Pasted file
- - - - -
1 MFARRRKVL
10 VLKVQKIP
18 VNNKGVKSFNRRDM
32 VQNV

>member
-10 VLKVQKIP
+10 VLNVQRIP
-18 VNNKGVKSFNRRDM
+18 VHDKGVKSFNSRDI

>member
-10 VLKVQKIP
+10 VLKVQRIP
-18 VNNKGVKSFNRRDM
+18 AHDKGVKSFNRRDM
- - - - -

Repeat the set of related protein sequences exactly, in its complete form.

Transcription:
1 MFARRRKVL
10 VLKVQKIP
18 VNNKGVKSFNRRDM
32 VQNV

>member
-10 VLKVQKIP
+10 VLNVQRIP
-18 VNNKGVKSFNRRDM
+18 VHDKGVKSFNSRDI

>member
-10 VLKVQKIP
+10 VLKVQRIP
-18 VNNKGVKSFNRRDM
+18 AHDKGVKSFNRRDM